§ 11.17 a.m.
§ The MINISTER of STATE, NORTHERN IRELAND OFFICE (Lord Melchett) rose to move, That the draft Planning (Amendment) (Northern Ireland) Order 1978, laid before the House on 4th May, be approved. The noble Lord said: My Lords, the purpose of this order is to up-date the planning law in Northern Ireland following four years' experience in administering the Planning Northern Ireland) Order 1972. The 1046 opportunity is also being taken to include a number of planning provisions which have been introduced recently in the rest of the United Kingdom. The most important new powers are contained in Part II, and I would like very briefly to outline these. The demolition of certain buildings in conservation areas is prohibited without consent by Article 4, and grants to improve these areas are being put on a statutory footing.
§ In line with Great Britain, Article 7 abolishes the four-year limit on the service of enforcement notices against unauthorised changes in the use of land or buildings. The four-year limit will continue to apply where a change to use as a single dwelling-house is involved and to new operations, for example, building, engineering or mining.
§ Article 11 widens the scope of stop notices. The Department will be able to serve a stop notice to halt any unauthorised activity whether it consists of actual operations, a change of use, or failure to comply with a condition attached to a planning permission. My Lords, these are welcome changes in Northern Ireland's planning law. I beg to move.
§ Moved, That the draft Planning (Amendment) (Northern Ireland) Order 1978, laid before the House on 4th May, be approved.—(Lord Melchett.)
My Lords, I am extremely grateful, and I am sure the whole House is extremely grateful, to the noble Lord, Lord Melchett, for explaining this order. I do not intend to keep him for very long, because I know he is extremely busy and has been extremely busy in Northern Ireland. Perhaps I could ask the noble Lord one or two simple questions, and I am trying not to be technical on any of them. Is Article 4 now in line with England, Scotland and Wales? Are we now bringing this Irish order up to the English standards? I wonder whether the noble Lord could answer that.
There is one other question which is worrying me slightly. Presumably within the area of the towns of Londonderry or the City of Armagh there must be conservation areas. Does this mean that, where the buildings have been severely demolished, they cannot be pulled down 1047 because they are under conservation or preservation orders, and they have to remain as they are? Some of them are probably rather dangerous, too. As regards Article 5 I should like to know what further expenditure it will entail. I have no further questions for the noble Lord. If he cannot answer my questions now, I should be most grateful if he could give me some information later in writing or otherwise.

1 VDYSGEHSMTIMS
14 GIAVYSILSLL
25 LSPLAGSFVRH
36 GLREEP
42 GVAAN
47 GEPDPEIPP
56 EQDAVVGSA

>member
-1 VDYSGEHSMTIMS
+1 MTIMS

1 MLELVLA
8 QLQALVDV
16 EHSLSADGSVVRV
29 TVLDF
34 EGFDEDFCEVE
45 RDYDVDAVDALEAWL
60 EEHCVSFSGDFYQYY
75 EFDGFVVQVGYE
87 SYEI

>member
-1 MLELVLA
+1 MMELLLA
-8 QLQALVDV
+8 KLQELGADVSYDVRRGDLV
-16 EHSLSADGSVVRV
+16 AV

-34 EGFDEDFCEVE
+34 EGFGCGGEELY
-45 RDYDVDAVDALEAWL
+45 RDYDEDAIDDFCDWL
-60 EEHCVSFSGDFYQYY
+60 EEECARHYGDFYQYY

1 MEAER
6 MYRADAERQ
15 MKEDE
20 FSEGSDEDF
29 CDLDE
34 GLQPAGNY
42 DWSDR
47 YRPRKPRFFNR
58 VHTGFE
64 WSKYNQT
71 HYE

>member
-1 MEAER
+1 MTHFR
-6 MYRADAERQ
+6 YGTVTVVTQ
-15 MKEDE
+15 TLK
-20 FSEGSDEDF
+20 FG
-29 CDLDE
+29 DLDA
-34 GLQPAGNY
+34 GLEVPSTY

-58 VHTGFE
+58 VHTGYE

§ Lord MELCHETT
My Lords, I am grateful to the noble Viscount for welcoming the order. The answer to his first question about Article 4 is, Yes, it brings the law in Northern Ireland into line with the law in Great Britain. The English equivalent is Section 277(a) of the Town and Country Planning Act 1971. As regards his second question, of course if a building is demolished by terrorist activity—which I imagine is what the noble Viscount was referring to—and certainly if any dangerous structures are left, powers are available for them to be removed, and removed quickly. That will not be affected by the order.
I confess that I do not have the information with me about the likely increased expenditure, if any, under, I think, Article 5 to which the noble Viscount referred. However, I imagine that, as this Article and, indeed, the order as a whole is simply updating the law, it is unlikely that substantial additional expenditure will be incurred. However, if there is any information available on that matter I shall certainly write to the noble Viscount and let him know.
§ Lord BROCKWAY
My Lords, I should like to say a word or two in welcoming the order. All of us who have been to Belfast recognise the need for new planning both for its general layout and for the appalling housing conditions which exist in that City. That is less so of Londonderry and hardly applies to Armagh, which is a very attractive city. I should also like to express my appreciation for what the noble Lord, Lord Melchett, is doing in Northern Ireland. From members of all Parties in Northern Ireland I have heard great appreciation of his work.
§ On Question, Motion agreed to.